So the first point, God’s will for you is to recognize that you are a recipient of God’s tremendous mercy. You need to get that. If you don’t, none of the rest of this message will make sense.
Now, we get to the second point, God’s will for you is, in view of this mercy, to offer your bodies as a living sacrifice.
Back to Romans 1, the portrait of humanity is bleak. Our thinking is futile. We have depraved minds and darkened hearts. And we degrade ourselves and one another through our bodies. And the gospel came. Jesus entered into the world. The Word of God was spoken and the Word showed up in the flesh and while we were spiritually dead, like a bag of bones, life is breathed into us. Salvation has come and we are given a brand new spiritual life.
Since salvation has come, it follows that with the bodies in which we used to commit sins and worship idols before Christ, now with those very same bodies, we can offer ourselves as a living sacrifice. This is a radical reversal. Bodies used exclusively for sinning and degradation and idolatry can now be used to offer worship to God.
This underscores the importance of what we do with our bodies as Christians. It’s an obvious point, but we are bodily creatures. This means we live out our faith in our bodies. Sounds obvious, but is it really?
People in the first century would have been shocked by Paul’s assertion that the body can be used to worship God. Greek philosophy was considered the highest level of sophistication. And philosophers like Plato said the body is the prison for the soul. The body was considered evil, the flesh was fallen, the source of all wickedness and lust, an endless black hole of desire. And this body was considered to be separate from our souls.
I think this thought is still prevalent today. What I do with my body, the activities I participate in, the things I immerse myself in, what I perceive with my senses, none of that really matters because my personal, private faith in God is unaffected. This is utterly false. Don’t fool yourself in believing that what you do is separate from what you believe. And for Paul to say, while it is true that the body along with our whole person is fallen, with the coming of Christ and the gospel, the good news is that even our bodies can be redeemed and our bodily actions can be received as a worship unto God. This is a radical concept.
This means how we live matters a great deal. How we live our lives in our bodies — our obedience or lack of obedience — it is of big concern to God.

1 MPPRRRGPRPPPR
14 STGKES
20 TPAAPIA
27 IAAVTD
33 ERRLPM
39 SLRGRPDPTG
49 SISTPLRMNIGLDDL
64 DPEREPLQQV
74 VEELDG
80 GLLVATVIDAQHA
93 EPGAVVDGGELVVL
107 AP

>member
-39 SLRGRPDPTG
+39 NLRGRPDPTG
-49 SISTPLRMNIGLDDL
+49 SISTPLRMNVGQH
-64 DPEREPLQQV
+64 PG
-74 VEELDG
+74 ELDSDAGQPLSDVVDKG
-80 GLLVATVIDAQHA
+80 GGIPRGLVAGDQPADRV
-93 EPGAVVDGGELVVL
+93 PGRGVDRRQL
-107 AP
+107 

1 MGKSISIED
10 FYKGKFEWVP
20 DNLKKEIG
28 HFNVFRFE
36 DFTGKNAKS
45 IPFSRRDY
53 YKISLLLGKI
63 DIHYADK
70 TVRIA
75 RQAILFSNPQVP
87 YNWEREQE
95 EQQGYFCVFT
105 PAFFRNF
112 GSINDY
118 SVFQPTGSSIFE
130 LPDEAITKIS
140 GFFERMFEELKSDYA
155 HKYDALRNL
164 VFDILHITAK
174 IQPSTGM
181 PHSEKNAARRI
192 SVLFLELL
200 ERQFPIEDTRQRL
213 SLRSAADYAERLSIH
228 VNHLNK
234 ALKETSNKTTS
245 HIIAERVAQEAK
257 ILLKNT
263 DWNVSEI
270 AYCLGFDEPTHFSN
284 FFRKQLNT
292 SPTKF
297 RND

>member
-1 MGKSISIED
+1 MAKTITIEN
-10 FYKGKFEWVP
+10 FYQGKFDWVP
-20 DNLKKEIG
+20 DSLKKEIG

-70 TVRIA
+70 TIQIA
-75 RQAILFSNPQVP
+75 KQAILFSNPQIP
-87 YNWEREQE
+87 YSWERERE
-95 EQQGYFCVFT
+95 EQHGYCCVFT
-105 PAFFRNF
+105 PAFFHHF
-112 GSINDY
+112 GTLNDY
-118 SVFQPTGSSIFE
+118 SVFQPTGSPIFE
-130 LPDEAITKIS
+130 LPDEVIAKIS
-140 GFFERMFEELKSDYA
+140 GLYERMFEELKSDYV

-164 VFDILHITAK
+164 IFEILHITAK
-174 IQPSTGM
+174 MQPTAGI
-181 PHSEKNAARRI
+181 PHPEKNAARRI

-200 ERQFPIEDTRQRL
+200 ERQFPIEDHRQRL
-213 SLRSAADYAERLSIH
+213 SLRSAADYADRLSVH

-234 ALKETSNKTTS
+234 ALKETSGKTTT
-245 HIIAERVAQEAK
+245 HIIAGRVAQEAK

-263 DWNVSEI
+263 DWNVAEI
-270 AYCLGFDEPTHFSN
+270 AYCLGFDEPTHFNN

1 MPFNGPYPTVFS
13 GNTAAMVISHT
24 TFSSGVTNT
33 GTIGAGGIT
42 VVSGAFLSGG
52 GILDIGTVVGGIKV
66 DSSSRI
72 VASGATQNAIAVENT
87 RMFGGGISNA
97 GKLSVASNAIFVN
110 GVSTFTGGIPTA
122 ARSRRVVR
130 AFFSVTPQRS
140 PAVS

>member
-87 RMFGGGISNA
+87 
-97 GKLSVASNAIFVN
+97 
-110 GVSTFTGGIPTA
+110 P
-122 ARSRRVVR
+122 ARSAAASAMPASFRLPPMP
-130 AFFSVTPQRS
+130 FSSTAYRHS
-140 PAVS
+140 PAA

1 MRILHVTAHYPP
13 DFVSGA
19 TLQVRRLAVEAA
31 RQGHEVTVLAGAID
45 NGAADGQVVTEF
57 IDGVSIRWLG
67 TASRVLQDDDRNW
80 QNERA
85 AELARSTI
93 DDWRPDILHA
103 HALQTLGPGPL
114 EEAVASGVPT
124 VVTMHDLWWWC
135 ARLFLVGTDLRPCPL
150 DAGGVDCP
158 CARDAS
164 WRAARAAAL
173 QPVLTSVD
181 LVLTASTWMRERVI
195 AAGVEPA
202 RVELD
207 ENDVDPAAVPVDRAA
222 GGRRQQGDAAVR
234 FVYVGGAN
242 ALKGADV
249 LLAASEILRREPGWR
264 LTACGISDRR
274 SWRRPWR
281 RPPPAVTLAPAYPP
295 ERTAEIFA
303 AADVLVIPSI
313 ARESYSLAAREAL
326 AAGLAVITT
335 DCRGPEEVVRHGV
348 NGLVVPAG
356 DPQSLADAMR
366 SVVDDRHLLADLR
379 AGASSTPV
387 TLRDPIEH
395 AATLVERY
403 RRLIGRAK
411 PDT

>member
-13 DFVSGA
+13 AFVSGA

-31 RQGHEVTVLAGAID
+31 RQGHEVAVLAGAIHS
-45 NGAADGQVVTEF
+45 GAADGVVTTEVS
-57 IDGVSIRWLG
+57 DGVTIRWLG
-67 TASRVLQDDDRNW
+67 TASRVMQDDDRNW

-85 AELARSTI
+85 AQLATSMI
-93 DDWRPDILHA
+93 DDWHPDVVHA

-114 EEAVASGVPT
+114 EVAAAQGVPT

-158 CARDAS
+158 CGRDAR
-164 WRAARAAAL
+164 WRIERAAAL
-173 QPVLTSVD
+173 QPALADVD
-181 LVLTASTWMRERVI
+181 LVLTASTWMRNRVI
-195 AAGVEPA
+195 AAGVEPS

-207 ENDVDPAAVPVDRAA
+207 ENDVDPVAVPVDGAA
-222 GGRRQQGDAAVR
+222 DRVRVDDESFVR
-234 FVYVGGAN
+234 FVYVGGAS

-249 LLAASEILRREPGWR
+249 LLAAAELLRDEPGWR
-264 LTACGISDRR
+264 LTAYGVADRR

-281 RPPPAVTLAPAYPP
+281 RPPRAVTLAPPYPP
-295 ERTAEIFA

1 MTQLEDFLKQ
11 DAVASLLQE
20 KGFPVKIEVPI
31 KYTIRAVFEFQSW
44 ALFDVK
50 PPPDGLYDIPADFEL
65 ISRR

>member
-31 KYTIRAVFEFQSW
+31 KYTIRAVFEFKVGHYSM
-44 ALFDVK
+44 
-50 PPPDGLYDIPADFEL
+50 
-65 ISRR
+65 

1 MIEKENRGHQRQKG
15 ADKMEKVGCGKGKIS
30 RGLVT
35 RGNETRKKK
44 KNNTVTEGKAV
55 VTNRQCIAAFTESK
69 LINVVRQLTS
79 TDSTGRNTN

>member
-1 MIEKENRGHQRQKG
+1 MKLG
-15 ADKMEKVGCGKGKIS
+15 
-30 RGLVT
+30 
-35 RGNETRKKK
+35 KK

Even our posture matters. You don’t listen to a lecture sprawled out on the floor. You sit up in a chair and if you are a really good student, you come early and you sit in the front row. You take notes. Sure, we can listen to a lecture via streaming audio from our beds at midnight, but that posture hinders our ability to digest and assimilate what we are listening to. What we do in terms of our bodily posture matters.
Or what about our posture in prayer? I like prayer walks and prayer walks reminds me that Jesus is walking with me, He is leading me, and this brings a certain sense of God being by my side. But there are times of desperation, when you get that emergency phone call from the hospital, when a prayer walk is utterly inappropriate. Crisis hits and that’s when we fall to our knees in prayer as we cry out for his mercy. Even in prayer, our posture communicates something about the type of prayer we are offering to the Lord.
Or take for instance, something small like coming forward for prayer during our song of commitment at the end of our services. Many times, as a college student, I would hear a message and God would convict me and I could have easily just rededicated my life at my seat. And offered a private prayer to the Lord. But somehow, I felt like doing so made it a bit too easy. That conviction from the Lord could easily remain merely an abstract thought and after the service, I’d go back to school and by Monday afternoon, I’d forget what the message was about. Then, it was just an emotional response, but nothing concrete materialized.
But there were other times that I felt convicted by the message to come forward and to receive prayer and to announce to others that I would like some accountability on my commitments. But during those Sundays, I felt a literal tug of war. God telling me, I want you to come forward, Ray, and make a public commitment. And inside, I was saying, no, Lord, I can’t give that up, or I failed again in that sin, how many times can I come forward and repent about the same sin? And I was doing battle with God and literally I could feel a physical resistance to the Word of God.